Your doctor has recommended an MRI (Magnetic Resonance Imaging) examination to determine a possible illness. An MRI scan is simply an advanced, state-of-the-art diagnostic test, which produces very clear pictures or images of the human body without the use of X-rays. This technology enables physicians to detect developing diseases or abnormalities earlier than ever before. MRI uses a powerful – but harmless – magnetic field and radiowaves like the kind that transmit your favorite FM music. The combination of radiowaves and magnetic field produce detailed images of body structures such as the brain, the spine and other vital organs.
How does MRI work?
The human body is made up of millions of atoms, which are magnetic. When placed in a magnetic field, these atoms line up with the field, much like a compass points to the North Pole. Radiowaves, tuned to a specific frequency, tip these tiny magnets away from the magnetic field. As they gain energy, they tip. When the radiowaves are turned off, the atoms try to realign with the magnetic field, releasing the energy they gained as very weak radio signals. A powerful antenna picks up these signals and sends them to the computer, which performs millions of calculations to produce an image for diagnosis.
How long is an MRI scan?
The average complete MRI scan takes 20-60 minutes, depending on what your provider has ordered.
What can you expect during the MRI scan?
Although MRI is a very advanced medical technique, the MRI scan is probably one of the easiest and most comfortable exams you may ever experience. The technologist will simply ask you to lie down on a cushioned table which will automatically move into the magnet after you have been comfortably positioned for scanning. The magnet is open on both ends. The technologist will stay in contact with you throughout the exam. When the MRI scan begins, you will hear a muffled thumping sound which will last for several minutes. Just relax – even take a nap – but try to lie as still as possible since any movement during this time can distort the image. Other than sound, you should experience no other sensation during scanning. When scanning is complete, the technologist will return to assist you off of the table.
For certain studies, the injection of a contrast agent may be necessary to help better visualize the area being examined. Unlike contrast agents used in other radiology studies, MRI contrast agents do not contain iodine and therefore rarely cause allergic reactions or side effects. Before having a contrast injection, please tell your doctor, nurse, and/or MRI technologist if you:
- are allergic to any medicine, either prescription or nonprescription (OTC);
- are pregnant;
- are breast-feeding;
- have any other medical conditions, especially allergies or asthma (history of), kidney disease, diabetes or heart disease.
Patient Checklist for MRI
Prior to your exam, please review the following checklist:
- Please bring previous X-rays applicable to the exam. The radiologist may want to review them (Ex. if you are having a MRI of a knee, please bring any previous X-rays of your knee.)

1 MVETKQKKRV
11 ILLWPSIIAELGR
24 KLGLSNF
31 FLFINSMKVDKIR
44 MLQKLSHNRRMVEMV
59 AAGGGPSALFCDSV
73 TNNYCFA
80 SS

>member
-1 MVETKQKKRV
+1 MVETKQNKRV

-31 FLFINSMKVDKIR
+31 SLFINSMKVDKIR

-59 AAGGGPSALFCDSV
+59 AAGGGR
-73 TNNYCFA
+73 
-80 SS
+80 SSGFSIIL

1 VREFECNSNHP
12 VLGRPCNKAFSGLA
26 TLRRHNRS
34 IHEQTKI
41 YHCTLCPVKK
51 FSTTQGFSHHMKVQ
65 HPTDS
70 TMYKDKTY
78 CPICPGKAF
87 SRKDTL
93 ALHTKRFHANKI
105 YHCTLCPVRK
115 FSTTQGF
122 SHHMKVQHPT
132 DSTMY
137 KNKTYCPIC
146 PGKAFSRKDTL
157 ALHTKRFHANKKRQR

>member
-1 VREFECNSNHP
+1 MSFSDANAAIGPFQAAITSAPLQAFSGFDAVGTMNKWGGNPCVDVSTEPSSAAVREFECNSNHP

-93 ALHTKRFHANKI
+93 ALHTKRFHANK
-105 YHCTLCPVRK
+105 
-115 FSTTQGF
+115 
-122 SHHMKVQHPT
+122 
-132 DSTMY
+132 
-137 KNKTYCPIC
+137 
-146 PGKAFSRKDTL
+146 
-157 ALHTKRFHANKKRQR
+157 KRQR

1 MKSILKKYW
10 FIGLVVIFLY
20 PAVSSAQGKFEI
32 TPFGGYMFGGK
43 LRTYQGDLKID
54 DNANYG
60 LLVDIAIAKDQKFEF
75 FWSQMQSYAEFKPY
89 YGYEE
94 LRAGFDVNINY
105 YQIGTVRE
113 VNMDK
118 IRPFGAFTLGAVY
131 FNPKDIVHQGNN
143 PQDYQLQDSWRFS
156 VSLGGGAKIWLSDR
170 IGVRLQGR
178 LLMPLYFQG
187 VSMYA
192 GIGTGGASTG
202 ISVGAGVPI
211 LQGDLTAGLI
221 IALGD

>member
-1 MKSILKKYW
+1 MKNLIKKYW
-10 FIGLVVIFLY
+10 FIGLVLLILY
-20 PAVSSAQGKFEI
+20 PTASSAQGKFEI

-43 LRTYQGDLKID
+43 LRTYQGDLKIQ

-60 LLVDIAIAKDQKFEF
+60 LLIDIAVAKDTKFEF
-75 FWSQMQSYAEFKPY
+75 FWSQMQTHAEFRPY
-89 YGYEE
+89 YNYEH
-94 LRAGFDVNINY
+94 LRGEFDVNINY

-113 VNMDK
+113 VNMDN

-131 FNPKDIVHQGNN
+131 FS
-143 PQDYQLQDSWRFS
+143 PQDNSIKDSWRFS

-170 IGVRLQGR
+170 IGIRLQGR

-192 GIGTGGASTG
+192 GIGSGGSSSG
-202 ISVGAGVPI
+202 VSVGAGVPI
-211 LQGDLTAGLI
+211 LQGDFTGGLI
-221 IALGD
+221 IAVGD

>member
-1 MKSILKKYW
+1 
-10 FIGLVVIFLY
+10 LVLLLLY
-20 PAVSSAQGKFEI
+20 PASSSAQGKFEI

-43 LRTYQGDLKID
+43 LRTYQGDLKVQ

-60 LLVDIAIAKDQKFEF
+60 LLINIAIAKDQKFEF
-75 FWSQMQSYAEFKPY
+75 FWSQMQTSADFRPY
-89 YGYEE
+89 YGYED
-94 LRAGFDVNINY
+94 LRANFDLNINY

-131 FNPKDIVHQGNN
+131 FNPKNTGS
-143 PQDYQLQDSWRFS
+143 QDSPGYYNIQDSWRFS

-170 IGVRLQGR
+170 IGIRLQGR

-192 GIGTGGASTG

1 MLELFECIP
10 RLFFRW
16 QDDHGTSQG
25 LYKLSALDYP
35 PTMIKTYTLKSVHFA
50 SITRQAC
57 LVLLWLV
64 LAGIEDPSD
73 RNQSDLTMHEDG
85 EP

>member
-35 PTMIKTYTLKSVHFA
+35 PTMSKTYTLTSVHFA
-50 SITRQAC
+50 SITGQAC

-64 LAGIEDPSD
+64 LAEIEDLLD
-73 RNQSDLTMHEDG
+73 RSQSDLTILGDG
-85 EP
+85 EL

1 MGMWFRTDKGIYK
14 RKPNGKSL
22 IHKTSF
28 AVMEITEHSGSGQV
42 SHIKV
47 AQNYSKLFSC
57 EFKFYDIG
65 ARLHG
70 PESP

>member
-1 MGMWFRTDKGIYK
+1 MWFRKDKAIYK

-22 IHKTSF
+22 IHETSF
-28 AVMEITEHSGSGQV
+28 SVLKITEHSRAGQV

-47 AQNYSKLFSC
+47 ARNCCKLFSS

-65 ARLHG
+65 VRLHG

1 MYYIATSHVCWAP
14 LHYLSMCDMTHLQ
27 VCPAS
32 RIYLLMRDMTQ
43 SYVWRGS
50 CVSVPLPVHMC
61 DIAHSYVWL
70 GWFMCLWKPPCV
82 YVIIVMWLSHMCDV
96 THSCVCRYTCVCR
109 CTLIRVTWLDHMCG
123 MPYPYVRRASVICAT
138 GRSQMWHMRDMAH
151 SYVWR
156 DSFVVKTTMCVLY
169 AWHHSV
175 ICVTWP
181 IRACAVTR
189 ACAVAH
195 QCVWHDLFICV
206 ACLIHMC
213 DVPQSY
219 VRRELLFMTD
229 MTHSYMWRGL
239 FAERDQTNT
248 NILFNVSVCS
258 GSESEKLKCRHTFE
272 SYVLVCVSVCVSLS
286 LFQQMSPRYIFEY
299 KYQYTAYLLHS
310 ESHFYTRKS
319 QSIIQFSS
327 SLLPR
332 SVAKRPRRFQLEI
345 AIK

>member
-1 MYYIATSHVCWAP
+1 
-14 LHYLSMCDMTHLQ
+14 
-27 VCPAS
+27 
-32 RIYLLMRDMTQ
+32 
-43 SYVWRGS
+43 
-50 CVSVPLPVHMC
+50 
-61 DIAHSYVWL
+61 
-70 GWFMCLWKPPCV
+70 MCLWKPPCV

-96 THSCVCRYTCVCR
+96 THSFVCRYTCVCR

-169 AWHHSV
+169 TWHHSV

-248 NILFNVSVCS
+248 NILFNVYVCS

- Fasting is not required before your MRI exam.
- You CAN take any medication you may currently be taking. It is not necessary to stop taking it prior to the exam. In fact, the exam will be much more comfortable if you continue to take your medication.
- You CANNOT have the exam if you have any of the following:
- Certain cerebral aneurysm clips (magnetic)
- Certain heart valves
- Cochlear implants
- Metal filings in the eye
You will be asked a series of questions concerning your surgical and occupational background. If this history includes metal work (e.g. welders, grinders, etc.) or metal implants, please be sure to tell the technologist prior to your exam. Preliminary X-rays may need to be taken.
- If you think you may be claustrophobic, ask your provider to prescribe medication prior to the exam. If you do receive medication, please bring someone with you that will be able to drive you home because you will not be able to drive yourself. Relax and do not worry about the exam! We will make sure that you receive the quality, professional are that you deserve.
After the MRI Exam
Following the exam, you may leave. There are no after-effects from MRI. The images are then processed for interpretation by the radiologist. The results are not immediately available. The radiologist will contact your physician to convey the information ascertained from the scan. Please call only your referring doctor for test results.
Our MRI machine is housed on a portable trailer available Mondays, Tuesdays and Wednesdays.
MRI Hours of Operation
Monday, Tuesday, Wednesday: 8 a.m. – 4 p.m.
For more information regarding the MRI service at Bertrand Chaffee Hospital or to schedule an appointment, please call (716) 592-8169.
For basic MRI patient information visit www.radiologyinfo.org, a public information site developed and funded by the American College of Radiology (ACR) and the Radiological Society of North America (RSNA).
Bertrand Chaffee Hospital has been awarded a three-year term of accreditation in magnetic resonance imaging (MRI) as the result of a recent review by the American College of Radiology (ACR) (2/2016-2/2019).